• Gabrielle Babineau

Pregnancy Myths


On today’s blog, I thought I’d share a few pregnancy myths that you may or may not have heard of before. These myths have been passed along to pregnant women in recent years but evidence shows they’re not true. Read along to see if these sound familiar and don’t be shy to share some of yours in the comments section below!


Myth #1: Cheese

Some of you may have heard that you can’t eat cheese when you’re pregnant, but that’s for sure not true. It’s the soft, unpasteurized cheeses such as brie, goat and feta that may carry food-borne illnesses that pregnant women need to avoid. Luckily, major grocery stores usually carry these soft cheeses in pasteurized forms because they have a longer shelf life. Just read the labels before buying, it should be clear whether or not it is pasteurized.

Myth #2: Obsessed with our bellies.

People tend to believe that pregnant women love to be reminded how big or small their bellies are … Nope, No, Nadda. I’ll write another blog about this in the near future, but for now, just remember that you don’t need to acknowledge a pregnant woman’s belly. They are fully aware that their bodies are changing, inside and out. After all, they are growing tiny humans, so the belly inevitably needs to grow. She doesn’t need to be reminded every time you see her!

Myth #3: Stop the exercise!

This is a complete myth. Exercising during pregnancy is absolutely recommended, safe and beneficial for both mama and baby. So long as you don’t have complications, you can even continue doing the same exercises as you did before. As pregnancy progresses, you’ll want to modify certain exercises in order to protect the growing belly and the core/pelvic floor. Consulting with an exercise specialist is always recommended if you have any questions.

Myth #4: Eating for two.

If you’ve been pregnant before, how many times have you heard this at a family dinner? This is an old myth that hopefully will no longer be shared very soon! Did you know that women in their first trimester of pregnancy generally don’t require additional calories? In the second trimester the caloric demand increases to about 340 calories and will increase slightly to 450 calories in the third trimester. What’s important to remember is not necessarily the quantity of the calories you consume, but the quality. Try to fuel your body with nutrient dense foods. I suggest consulting with a dietitian if you have questions regarding nutrition during pregnancy.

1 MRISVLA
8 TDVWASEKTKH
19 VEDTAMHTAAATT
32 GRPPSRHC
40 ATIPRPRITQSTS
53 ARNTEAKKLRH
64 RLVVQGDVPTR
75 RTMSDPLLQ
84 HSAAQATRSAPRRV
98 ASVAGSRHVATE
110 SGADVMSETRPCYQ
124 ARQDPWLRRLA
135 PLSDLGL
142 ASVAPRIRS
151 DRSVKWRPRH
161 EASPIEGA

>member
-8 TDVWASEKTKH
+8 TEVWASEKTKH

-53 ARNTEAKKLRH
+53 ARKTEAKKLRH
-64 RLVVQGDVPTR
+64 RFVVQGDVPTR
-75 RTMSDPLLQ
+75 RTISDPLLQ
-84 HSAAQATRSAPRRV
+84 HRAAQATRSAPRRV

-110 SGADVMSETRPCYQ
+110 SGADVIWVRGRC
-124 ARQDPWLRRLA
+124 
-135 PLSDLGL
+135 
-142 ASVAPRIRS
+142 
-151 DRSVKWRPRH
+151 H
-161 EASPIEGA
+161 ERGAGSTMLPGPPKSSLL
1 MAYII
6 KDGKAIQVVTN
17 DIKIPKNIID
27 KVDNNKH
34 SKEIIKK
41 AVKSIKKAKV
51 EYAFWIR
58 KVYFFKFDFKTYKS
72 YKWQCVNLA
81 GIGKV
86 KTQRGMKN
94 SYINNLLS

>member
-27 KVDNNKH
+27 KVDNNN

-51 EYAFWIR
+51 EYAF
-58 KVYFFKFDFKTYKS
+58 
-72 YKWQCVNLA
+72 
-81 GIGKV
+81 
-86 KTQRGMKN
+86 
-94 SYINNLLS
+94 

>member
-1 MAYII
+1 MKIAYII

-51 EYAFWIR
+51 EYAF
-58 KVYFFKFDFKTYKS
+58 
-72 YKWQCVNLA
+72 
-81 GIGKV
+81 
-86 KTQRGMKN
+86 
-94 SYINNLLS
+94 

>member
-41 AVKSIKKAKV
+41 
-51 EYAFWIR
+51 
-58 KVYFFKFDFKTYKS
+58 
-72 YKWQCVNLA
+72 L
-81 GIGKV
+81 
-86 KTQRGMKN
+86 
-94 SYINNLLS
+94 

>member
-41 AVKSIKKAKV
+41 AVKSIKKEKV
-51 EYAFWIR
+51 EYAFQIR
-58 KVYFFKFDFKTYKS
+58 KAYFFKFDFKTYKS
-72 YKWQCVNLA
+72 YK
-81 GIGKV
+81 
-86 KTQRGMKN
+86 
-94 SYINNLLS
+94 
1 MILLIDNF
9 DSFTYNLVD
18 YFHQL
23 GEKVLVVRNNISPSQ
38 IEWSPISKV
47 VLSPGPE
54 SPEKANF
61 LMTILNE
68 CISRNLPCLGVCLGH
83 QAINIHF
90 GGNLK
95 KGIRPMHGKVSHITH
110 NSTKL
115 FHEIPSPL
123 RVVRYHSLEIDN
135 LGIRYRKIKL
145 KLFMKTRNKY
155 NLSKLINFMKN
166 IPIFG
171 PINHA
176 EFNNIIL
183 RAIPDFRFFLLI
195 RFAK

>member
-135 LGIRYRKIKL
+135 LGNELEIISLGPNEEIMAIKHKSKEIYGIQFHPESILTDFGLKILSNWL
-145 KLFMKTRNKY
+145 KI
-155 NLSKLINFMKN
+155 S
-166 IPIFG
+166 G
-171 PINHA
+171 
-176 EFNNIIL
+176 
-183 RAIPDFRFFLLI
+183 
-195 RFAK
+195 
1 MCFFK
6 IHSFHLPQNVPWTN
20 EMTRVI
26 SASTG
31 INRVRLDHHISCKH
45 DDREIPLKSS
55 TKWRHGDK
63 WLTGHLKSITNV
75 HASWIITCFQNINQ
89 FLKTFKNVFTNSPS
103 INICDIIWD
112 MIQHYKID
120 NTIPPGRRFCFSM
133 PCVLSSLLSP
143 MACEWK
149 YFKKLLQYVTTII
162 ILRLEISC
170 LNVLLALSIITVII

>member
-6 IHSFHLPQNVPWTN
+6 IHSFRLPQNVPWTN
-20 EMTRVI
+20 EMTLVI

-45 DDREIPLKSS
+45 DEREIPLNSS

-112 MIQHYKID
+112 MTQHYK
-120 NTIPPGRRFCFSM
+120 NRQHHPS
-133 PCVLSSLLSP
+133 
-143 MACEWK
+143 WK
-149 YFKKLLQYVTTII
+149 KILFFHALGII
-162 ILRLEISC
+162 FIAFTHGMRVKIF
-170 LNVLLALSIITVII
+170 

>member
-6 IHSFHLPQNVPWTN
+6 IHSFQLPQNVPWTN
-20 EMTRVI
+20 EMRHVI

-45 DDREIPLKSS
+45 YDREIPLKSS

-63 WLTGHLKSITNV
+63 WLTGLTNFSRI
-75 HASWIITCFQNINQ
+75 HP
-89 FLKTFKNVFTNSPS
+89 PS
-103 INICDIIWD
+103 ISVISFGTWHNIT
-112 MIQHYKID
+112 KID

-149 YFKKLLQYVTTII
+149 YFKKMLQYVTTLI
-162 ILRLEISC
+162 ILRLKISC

Myth #5: Sex will hurt the baby.

There is no danger to the baby when you’re having sex. He or she is floating in lots of amniotic fluid, cozily cocooned in your uterus. Additionally, the closed cervix acts as a wall between the baby and the vagina. Unless you have been advised otherwise by your doctor, sex is harmless, and for some lucky women, it is more enjoyable than before due to the increased blood flow to the pelvic area. If you have any concerns regarding intercourse, I suggest discussing with your doctor at your next appointment.

Myth #6: Happy train!

You’re pregnant, so you must be rejoicing in happiness, joy, and positive energy, right? It’s important to note that pregnancy is not generic in any way or similar for everyone other than the fact that a human, or multiple for that case, are growing inside of a woman’s uterus. Pregnancy is a beautiful journey, however it can be felt differently for each woman. A woman can feel excited, happy, positive, and inspired one moment to feeling depressed, stressed, anxious, and scared the next moment. Every pregnant woman has her own personal experience and journey. It’s important to be aware of how we perceive what a pregnant woman’s journey “should” be versus what IT IS for HER.

Myth #7: Bye bye coffee.

Fortunately for you coffee lovers, this is a myth. While high caffeine consumption can increase risks associated to pregnancy (and even conception), the American College of Obstetricians and Gynecologists recommends limiting consumption during pregnancy to 200 milligrams. This is the equivalent of 12 ounces or two cups of caffeinated coffee per day. Keep in mind that caffeine levels vary from brand to brand and roast to roast. If you want to indulge in your cup of coffee but you’re not sure of the caffeine levels in your beans, you can ask your favorite coffee shop or call the coffee company directly for more precise information.

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